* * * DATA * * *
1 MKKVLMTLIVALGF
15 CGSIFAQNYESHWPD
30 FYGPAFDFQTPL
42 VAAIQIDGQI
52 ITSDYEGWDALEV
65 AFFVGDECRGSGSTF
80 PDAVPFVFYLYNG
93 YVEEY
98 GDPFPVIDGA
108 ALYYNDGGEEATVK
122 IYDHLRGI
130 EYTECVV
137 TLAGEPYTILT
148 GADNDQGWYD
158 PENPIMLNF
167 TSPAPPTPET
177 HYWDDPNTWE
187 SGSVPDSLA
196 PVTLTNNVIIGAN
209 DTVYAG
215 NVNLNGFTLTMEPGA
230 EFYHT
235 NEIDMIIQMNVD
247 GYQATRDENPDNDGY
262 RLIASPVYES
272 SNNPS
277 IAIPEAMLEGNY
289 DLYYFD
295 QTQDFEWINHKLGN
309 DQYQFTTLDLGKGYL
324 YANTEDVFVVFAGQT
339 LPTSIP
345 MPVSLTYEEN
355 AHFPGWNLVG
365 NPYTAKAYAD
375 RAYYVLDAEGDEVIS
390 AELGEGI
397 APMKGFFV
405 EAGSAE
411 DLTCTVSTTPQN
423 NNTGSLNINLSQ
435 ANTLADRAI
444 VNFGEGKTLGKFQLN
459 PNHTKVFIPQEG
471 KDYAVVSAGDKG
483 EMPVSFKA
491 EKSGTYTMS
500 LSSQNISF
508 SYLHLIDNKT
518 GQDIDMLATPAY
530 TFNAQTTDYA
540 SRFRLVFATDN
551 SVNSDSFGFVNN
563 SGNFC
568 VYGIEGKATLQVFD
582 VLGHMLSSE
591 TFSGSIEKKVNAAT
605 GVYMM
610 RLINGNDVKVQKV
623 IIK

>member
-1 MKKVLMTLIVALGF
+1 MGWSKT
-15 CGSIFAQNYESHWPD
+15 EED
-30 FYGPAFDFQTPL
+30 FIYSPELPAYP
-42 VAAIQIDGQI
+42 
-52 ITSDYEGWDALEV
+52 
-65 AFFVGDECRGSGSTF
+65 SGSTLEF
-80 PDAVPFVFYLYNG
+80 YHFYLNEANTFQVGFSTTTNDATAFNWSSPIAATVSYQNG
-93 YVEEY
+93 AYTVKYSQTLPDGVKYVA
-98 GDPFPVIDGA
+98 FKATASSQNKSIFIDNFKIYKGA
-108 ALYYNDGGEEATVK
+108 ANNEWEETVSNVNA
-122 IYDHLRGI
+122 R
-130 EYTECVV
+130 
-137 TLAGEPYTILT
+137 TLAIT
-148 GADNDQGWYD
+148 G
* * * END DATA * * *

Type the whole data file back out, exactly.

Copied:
1 MKKVLMTLIVALGF
15 CGSIFAQNYESHWPD
30 FYGPAFDFQTPL
42 VAAIQIDGQI
52 ITSDYEGWDALEV
65 AFFVGDECRGSGSTF
80 PDAVPFVFYLYNG
93 YVEEY
98 GDPFPVIDGA
108 ALYYNDGGEEATVK
122 IYDHLRGI
130 EYTECVV
137 TLAGEPYTILT
148 GADNDQGWYD
158 PENPIMLNF
167 TSPAPPTPET
177 HYWDDPNTWE
187 SGSVPDSLA
196 PVTLTNNVIIGAN
209 DTVYAG
215 NVNLNGFTLTMEPGA
230 EFYHT
235 NEIDMIIQMNVD
247 GYQATRDENPDNDGY
262 RLIASPVYES
272 SNNPS
277 IAIPEAMLEGNY
289 DLYYFD
295 QTQDFEWINHKLGN
309 DQYQFTTLDLGKGYL
324 YANTEDVFVVFAGQT
339 LPTSIP
345 MPVSLTYEEN
355 AHFPGWNLVG
365 NPYTAKAYAD
375 RAYYVLDAEGDEVIS
390 AELGEGI
397 APMKGFFV
405 EAGSAE
411 DLTCTVSTTPQN
423 NNTGSLNINLSQ
435 ANTLADRAI
444 VNFGEGKTLGKFQLN
459 PNHTKVFIPQEG
471 KDYAVVSAGDKG
483 EMPVSFKA
491 EKSGTYTMS
500 LSSQNISF
508 SYLHLIDNKT
518 GQDIDMLATPAY
530 TFNAQTTDYA
540 SRFRLVFATDN
551 SVNSDSFGFVNN
563 SGNFC
568 VYGIEGKATLQVFD
582 VLGHMLSSE
591 TFSGSIEKKVNAAT
605 GVYMM
610 RLINGNDVKVQKV
623 IIK

>member
-1 MKKVLMTLIVALGF
+1 MGWSKT
-15 CGSIFAQNYESHWPD
+15 EED
-30 FYGPAFDFQTPL
+30 FIYSPELPAYP
-42 VAAIQIDGQI
+42 
-52 ITSDYEGWDALEV
+52 
-65 AFFVGDECRGSGSTF
+65 SGSTLEF
-80 PDAVPFVFYLYNG
+80 YHFYLNEANTFQVGFSTTTNDATAFNWSSPIAATVSYQNG
-93 YVEEY
+93 AYTVKYSQTLPDGVKYVA
-98 GDPFPVIDGA
+98 FKATASSQNKSIFIDNFKIYKGA
-108 ALYYNDGGEEATVK
+108 ANNEWEETVSNVNA
-122 IYDHLRGI
+122 R
-130 EYTECVV
+130 
-137 TLAGEPYTILT
+137 TLAIT
-148 GADNDQGWYD
+148 G